A Weekly Offering of This n That

Rainy Day is my alter ego. She is the little angel that sits on one shoulder and whispers in my ear to forgo that 6" piece of triple chocolate fudge with the four scoops of ice cream on it; she is also the little devil who sits on my other shoulder and convinces me that I can eat just one bite of each and be satisfied, and then laughs with such great abandon when in fact, I eat the whole thing, she falls off my shoulder. Mostly, Rainy Day helps me see the humor in living and, mostly, she encourages me down the right path. Not necessarily the straight and narrow one (how fun is that?) but the path that offers the most adventure and fun.

Monday, August 25, 2014

10 Books That Have Touched Me

There is a post going around Facebook these days, asking people to name 10 books that have touched them deeply. I can't remember if they are supposed to be novels, or nonfiction, or a combination. At any rate, I didn't respond, and now of course, I can't find it. But it did get me to thinking about what books have touched me through the years, and I thought I'd share my 10 with you. My list is a mixture of fiction and non-fiction.

One person commented on Facebook that these always reminded her of the old chain letters and she didn't want to respond. My thought on that was isn't that, basically, what Facebook is? An updated and modern version of the old chain letter? At any rate, I'm always looking for new books to read, so please feel free to share your 10 (or whatever number) with me via Comments.

1. Wizard of the Pigeons, by Megan Lindholm. I first read this book maybe 30 years or so ago, and it changed how I look at people in a most positive way. Especially "street" people. I guarantee if you can find a copy, and read it, it will change your view of life, too. I'm just now re-reading it for the 4th or 5th time)

2. Dune, (the series) by Frank Herbert. So many aspects of these books touched me, besides being a fun series. I think I've read them 5 or 6 (7??) times. They are my "thumb sucking" books – you know, when life throws me lemons, and no sugar for lemonade, I curl in a corner and escape to Arrakis.

3. Illusions, by Richard Bach. I read this book probably once a year. I have incorporated many of his philosophies into my life. And am working on the rest.

4. Snow Flower and the Secret Fan, by Lisa See. A truly excellent book on the meaning of sisterhood.

5. Places Left Unfinished at the Moment of Creation, by John Phillip Santos. As I reached the end of this memoir, I started parsing the pages, then the paragraphs, and finally the sentences so that I could delay reaching the end. A beautiful book! He's a marvelous writer.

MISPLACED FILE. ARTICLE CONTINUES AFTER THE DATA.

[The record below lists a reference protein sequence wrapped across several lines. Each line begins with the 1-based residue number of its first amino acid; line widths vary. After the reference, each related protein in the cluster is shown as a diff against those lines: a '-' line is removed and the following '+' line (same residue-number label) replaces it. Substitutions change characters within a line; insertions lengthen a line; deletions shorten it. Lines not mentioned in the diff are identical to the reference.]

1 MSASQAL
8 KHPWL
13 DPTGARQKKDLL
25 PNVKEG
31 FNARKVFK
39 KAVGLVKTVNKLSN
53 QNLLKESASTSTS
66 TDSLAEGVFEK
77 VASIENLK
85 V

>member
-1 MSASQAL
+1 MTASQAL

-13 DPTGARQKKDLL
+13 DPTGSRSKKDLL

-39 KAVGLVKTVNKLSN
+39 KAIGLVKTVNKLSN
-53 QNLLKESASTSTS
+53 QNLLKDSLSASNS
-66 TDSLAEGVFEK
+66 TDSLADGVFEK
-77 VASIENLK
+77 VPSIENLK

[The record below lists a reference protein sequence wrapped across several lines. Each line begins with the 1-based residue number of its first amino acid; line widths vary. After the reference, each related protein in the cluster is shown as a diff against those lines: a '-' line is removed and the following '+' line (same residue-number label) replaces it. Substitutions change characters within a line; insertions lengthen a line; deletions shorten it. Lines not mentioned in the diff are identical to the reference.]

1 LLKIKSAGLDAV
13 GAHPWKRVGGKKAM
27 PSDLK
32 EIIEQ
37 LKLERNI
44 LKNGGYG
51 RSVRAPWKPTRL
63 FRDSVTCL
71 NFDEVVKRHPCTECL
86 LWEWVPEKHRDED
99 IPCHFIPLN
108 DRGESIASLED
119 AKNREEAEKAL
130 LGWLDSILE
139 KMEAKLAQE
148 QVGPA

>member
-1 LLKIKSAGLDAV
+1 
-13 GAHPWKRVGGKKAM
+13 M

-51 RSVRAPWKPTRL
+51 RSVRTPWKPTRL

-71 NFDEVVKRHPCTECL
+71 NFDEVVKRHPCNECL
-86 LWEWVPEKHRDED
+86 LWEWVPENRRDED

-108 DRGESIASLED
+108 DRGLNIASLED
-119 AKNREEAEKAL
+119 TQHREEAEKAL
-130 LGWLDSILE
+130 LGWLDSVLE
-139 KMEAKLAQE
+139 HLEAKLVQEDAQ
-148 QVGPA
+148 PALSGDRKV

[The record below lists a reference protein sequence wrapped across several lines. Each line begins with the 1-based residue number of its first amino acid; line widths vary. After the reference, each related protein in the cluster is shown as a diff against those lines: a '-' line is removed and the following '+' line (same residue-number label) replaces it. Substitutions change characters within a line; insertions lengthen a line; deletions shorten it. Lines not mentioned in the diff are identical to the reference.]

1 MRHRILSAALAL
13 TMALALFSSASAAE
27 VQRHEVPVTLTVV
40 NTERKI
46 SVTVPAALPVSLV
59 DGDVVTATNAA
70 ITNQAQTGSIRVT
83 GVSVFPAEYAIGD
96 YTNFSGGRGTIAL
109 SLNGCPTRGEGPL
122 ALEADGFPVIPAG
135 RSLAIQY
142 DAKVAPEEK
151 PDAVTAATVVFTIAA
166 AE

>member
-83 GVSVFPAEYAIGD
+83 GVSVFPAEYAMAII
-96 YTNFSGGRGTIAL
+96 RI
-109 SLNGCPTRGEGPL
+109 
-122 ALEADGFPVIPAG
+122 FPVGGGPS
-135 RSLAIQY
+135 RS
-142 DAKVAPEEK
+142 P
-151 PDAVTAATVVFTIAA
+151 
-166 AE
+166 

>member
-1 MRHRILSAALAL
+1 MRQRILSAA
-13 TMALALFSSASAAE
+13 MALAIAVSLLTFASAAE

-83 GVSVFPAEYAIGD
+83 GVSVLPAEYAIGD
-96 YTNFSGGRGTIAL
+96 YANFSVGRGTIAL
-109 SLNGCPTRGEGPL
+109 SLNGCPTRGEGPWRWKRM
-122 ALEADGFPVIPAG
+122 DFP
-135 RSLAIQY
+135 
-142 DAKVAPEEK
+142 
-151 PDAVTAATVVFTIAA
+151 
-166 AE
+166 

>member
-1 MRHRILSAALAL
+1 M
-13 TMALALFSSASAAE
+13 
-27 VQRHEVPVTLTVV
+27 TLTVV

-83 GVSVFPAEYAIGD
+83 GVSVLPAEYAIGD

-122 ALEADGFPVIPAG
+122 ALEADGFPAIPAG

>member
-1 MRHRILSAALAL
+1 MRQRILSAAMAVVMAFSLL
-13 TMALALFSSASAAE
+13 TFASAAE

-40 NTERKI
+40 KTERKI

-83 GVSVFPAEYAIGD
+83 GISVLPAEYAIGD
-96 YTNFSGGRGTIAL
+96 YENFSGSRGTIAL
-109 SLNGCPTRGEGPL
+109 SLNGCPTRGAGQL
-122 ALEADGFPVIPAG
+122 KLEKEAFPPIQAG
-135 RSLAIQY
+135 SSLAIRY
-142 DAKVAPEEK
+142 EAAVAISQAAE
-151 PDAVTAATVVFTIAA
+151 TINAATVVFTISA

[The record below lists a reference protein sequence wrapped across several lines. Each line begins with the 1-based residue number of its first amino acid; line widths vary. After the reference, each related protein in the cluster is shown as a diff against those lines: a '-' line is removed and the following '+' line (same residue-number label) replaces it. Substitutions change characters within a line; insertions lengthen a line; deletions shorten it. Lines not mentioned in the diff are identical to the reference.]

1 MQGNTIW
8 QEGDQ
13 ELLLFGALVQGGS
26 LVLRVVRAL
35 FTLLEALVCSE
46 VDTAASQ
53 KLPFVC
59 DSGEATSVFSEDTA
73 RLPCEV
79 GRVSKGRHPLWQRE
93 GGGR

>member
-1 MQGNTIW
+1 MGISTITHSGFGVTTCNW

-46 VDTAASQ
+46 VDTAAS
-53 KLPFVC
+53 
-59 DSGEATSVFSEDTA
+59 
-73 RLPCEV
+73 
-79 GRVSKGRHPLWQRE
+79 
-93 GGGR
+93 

6. The Tao of Women, by Pamela K. Metz & Jacqueline L. Tobin. The Tao Te Ching reinterpreted for the feminine mind. It stays on my desk, within easy reach. Yes, I use it often, especially in my writing.

7. The Art of War, by Sun Tzu (or Sun Wu, if you prefer). I have several copies of this book, and have read them all. Each time, I'm touched by something I hadn't noticed before, and each time I learn something new. For being a master of war, I have the distinct feeling he'd prefer peace.

8. The Pern, books by Anne McCaffery. When I can cry over the death of a fictional 'watch wher' you know I'm touched. I mean, I've been touched. Oh, never mind. Great books.

9. Cloven Hooves, by Megan Lindholm. I absolutely love this book. One of the best love stories I've ever read. Not a romance, not by any stretch of your imagination, but a beautiful story of Love, in its true meaning and sense.

10. The Absolutely True Diary of a Part-Time Indian, by Sherman Alexie. I've read almost everything he's published. I love his poems, I love Fistfight, but this book is perhaps his most touching, at least for me. I have no idea why it upsets so many people; it's a beautiful and well-told story about what it's like to be brought up on today's reservation. It should be required reading for all kids and their parents!

10.1 Roads, by Seabury Quinn. This is a novella, and if you've got lots of money, you may still be able to find a single copy edition somewhere, and someone willing to sell it. My copy is in an old magazine, and I am NOT willing to sell it. Roads is the best, most touching, Christmas story I've read. Ever. And I don't even celebrate Christmas!

And there you have it. My list of 10 books that have touched me in one form or another and all in positive ways. Because I like to read, and do so every chance I get, my list is subject to change without notice. Also, you may have noticed I'm not real good in the numbers department ;-) And if you'd like to know what books I've read, and what I thought of them, check out my Rainy Day Reads blog at http://lenoragood.blogspot.com. I seldom review a book I didn't really care for--I seldom finish a book I don't care for--though now and then I do. And what books have touched you? Please, tell.

Monday, August 18, 2014

Two More Quilts and then....